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Why we love The Sims: Living boldly, vicariously

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One of the unalienable rights of a Generation Z childhood is being sucked into a temporary obsession with The Sims. As kids we engaged in nonsensical conversations, built houses, fell in love, held down jobs and had children, all from behind a screen. I have fond memories of sitting in a bunk bed with my little brother, controlling our unsuspecting Sim with a DS stylus. You could do anything with your Sim: we enjoyed making ours take uncomfortable showers in other people’s houses.

I’ve always found it interesting how much people love The Sims. They’re arguably the most popular human characters ever created in digital media. And yet, Sims are incredibly simple characters. A Sim’s wellbeing is defined by a set of finite characteristics: hunger, energy, social, etc. It’s straightforward to satisfy these simple needs: if your Sim is hungry, feed her. If she’s tired, tell her to go to sleep. Your Sim eventually ages, and may start a family, but the game stays the same. You satisfy your Sim’s needs and she stays happy. It’s not a complicated game, nor a particularly layered one. So why are people entertained for hours on end by such an unsophisticated game?

Of course, a big part of what makes The Sims so fun is the element of control. When I asked my friends about The Sims, they all brought up the design-your-character stage. I remember spending forever customizing my Sim to perfection. One of my friends admitted that she used to download add-ons to dress her Sims in better outfits. I think people love the feeling of control they have over their own little character: it’s like dressing up a doll. And once you get past the design stage, it’s darkly satisfying to have complete and utter power over a virtual human. You can have your Sim get arrested, bake a cake at 2 a.m. or get stuck in a swimming pool. The possibilities are endless.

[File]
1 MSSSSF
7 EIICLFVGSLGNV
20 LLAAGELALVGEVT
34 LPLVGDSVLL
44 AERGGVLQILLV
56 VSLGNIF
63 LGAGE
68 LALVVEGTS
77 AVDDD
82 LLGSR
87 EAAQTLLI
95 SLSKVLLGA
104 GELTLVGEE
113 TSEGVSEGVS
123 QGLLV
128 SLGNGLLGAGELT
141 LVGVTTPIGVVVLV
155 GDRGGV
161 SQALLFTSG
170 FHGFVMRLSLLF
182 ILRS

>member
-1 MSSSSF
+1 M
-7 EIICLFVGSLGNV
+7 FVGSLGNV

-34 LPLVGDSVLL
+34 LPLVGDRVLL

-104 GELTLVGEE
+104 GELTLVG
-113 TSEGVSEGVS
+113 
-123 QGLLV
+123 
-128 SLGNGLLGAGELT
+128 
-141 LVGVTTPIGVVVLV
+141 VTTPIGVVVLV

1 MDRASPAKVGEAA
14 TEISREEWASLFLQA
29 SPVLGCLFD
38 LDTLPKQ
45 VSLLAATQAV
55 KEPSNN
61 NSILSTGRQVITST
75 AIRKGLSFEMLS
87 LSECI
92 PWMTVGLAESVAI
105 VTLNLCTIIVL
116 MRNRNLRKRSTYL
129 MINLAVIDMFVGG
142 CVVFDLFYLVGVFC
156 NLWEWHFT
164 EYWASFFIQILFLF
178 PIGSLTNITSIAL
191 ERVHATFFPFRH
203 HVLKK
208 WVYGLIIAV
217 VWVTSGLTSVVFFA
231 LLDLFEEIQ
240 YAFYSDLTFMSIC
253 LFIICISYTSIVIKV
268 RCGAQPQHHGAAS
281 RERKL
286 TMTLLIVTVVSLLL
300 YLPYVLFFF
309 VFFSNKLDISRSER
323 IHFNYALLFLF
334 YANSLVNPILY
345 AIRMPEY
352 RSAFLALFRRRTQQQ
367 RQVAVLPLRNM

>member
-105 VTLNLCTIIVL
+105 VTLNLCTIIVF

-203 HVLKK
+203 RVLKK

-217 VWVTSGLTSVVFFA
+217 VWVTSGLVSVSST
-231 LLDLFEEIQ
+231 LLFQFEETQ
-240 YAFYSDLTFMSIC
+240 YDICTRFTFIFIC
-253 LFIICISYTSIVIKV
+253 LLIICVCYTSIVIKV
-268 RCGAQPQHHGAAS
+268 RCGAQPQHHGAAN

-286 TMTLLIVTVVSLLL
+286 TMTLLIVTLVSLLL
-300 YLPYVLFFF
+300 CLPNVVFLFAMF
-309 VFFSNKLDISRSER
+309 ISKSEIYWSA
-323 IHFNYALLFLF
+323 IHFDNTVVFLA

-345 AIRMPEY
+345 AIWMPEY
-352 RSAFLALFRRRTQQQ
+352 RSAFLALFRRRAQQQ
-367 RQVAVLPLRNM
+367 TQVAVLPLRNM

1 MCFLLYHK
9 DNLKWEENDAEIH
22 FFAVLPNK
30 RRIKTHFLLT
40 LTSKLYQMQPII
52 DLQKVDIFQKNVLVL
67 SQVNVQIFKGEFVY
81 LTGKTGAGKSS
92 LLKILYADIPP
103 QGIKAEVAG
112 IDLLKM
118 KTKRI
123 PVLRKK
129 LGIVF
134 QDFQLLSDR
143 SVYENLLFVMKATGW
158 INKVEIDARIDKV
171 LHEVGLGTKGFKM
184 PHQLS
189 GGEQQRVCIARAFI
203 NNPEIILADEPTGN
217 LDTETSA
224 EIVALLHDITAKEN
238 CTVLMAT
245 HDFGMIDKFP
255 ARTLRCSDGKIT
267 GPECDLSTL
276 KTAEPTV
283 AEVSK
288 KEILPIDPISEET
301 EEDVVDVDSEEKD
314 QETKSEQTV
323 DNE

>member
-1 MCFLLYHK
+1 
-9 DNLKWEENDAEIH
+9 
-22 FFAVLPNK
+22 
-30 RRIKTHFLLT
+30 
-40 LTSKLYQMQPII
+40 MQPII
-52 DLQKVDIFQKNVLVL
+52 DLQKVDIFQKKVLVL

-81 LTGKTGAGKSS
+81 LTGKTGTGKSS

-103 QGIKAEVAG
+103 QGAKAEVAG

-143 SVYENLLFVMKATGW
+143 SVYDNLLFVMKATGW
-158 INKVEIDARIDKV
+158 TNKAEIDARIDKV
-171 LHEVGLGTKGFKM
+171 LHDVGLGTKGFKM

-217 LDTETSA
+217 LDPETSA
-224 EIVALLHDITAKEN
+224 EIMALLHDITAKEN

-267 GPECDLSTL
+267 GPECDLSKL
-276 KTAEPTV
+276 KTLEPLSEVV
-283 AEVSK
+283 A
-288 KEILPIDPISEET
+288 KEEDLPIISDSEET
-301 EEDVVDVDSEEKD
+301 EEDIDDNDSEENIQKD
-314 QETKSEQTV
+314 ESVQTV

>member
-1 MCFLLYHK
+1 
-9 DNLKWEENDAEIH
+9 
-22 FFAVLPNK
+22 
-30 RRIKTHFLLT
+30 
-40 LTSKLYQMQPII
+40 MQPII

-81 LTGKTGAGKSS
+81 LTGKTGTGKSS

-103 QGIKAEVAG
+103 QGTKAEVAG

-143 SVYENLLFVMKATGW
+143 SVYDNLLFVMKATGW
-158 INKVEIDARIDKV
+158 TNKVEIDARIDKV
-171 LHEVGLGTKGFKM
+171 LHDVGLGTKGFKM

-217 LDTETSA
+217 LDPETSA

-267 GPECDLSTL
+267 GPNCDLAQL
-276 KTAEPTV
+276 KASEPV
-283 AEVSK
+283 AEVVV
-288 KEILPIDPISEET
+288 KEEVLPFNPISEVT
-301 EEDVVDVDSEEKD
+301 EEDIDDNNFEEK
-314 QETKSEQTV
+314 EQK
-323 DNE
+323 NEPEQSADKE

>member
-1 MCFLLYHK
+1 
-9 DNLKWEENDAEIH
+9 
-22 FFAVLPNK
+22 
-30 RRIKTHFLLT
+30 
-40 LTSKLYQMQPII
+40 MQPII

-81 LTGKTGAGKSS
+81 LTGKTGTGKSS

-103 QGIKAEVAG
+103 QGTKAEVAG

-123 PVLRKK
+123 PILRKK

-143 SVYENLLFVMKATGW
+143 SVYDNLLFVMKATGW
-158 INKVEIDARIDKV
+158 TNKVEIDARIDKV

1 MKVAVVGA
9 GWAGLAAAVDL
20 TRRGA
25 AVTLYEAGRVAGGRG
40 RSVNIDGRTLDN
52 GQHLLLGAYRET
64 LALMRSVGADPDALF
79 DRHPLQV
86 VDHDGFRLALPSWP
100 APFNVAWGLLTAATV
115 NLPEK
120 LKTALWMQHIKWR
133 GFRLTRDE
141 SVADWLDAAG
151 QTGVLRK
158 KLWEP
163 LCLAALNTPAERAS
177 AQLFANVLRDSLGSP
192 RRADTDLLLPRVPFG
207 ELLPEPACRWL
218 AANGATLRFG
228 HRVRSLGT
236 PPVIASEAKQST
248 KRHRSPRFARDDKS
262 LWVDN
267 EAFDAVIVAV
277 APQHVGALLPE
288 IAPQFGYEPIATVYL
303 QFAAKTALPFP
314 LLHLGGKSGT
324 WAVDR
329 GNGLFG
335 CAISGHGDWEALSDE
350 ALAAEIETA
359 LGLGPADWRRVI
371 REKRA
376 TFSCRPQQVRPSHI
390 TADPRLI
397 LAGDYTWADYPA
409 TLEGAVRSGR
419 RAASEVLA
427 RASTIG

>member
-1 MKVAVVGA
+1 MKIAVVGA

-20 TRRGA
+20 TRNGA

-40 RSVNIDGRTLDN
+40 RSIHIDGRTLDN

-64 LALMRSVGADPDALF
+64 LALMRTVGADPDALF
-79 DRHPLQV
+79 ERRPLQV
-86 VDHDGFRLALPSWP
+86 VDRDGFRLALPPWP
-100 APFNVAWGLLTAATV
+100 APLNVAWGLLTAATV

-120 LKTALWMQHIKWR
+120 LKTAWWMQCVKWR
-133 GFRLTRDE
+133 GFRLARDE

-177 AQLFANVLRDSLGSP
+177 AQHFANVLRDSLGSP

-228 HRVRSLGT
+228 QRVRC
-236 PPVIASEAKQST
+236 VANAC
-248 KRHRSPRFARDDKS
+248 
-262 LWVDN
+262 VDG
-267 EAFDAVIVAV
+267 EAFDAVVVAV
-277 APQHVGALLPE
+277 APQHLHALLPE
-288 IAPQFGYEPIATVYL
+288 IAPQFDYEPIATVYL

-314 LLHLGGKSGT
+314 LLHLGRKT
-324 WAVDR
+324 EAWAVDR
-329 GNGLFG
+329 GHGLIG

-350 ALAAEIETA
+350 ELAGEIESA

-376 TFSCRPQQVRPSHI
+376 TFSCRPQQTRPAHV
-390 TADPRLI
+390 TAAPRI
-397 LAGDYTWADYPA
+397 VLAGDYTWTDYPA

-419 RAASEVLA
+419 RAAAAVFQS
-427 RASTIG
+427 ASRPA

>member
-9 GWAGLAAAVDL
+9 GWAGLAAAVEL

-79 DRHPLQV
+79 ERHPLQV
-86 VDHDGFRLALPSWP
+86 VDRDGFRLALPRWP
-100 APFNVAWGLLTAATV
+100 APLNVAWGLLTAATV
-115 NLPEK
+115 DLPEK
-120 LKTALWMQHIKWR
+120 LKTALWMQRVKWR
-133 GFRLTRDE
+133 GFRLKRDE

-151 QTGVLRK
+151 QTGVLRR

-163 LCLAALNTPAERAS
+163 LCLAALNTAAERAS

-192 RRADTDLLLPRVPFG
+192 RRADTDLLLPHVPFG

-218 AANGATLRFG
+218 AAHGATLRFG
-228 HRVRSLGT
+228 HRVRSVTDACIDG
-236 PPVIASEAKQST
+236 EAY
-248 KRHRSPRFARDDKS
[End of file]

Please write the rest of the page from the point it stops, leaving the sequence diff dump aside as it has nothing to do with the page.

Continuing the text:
But our obsession with The Sims isn’t just about control; it’s about happiness, too. We don’t always know what will make us happier. In fact, many people spend their lives chasing an abstract notion of “happiness” and find themselves unable to achieve it. But Sims are the opposite: they have entirely predictable emotional lives. We know exactly what will make a Sim happier and exactly how to achieve that. There’s something very emotionally comforting about seeing such a clear, easily-fulfilled route to contentment. The Sims represent an idealized version of life in which everything is obvious and happiness is easily attainable. 

And finally, I’d argue that our love for The Sims stems from our innate human need for social rebellion. When we play The Sims, almost everyone makes their character do some socially unacceptable things. Maybe we shower in other people’s houses, get married within a day of meeting someone, sleep with every other Sim in town or make blatant enemies. I think this is the #1 reason people fall into Sim-obsession: it’s an outlet for our repressed need for rebellion. 

Since we are all humans that live in a society, we’re bound by a long list of cultural, legal and social norms that dictate our behavior. Think about the 50s, when American people were entrapped in a web of old-fashioned gender norms, traditional family structures and sexual repression. Even today, we’re heavily controlled by social norms — for better or for worse. I cannot, for example, go into other people’s homes and take uninvited showers, because I’d either get arrested or become a social pariah. Though I don’t actively want to do this, I think there’s a part of every human being that resists our containment in an ordered, regulated society. We all want, in some intrinsic, animalistic way, to rebel against our social structure. And through The Sims, we can! I can live the craziest life imaginable, without any real-world consequences. As we follow innumerable norms in everyday life, playing The Sims provides an outlet for all our repressed rebellion. You can do all the things you’d never be able to do in real life and experience all the exciting, rebellious adventure of social deviation. It’s vicarious living in its truest form. 

What can we learn from all this? I haven’t played The Sims in years, but as I started thinking about its popularity, my memories of the game have made me reflective. It’s almost sad to think about us as kids, playing The Sims in hopes of gaining control and happiness in our lives. But I think the best thing to take away is that we could live our real lives a little more like how we play The Sims: with less anxiety, and more clarity. 

Contact Tara Parekh at tarapar ‘at’ stanford.edu.

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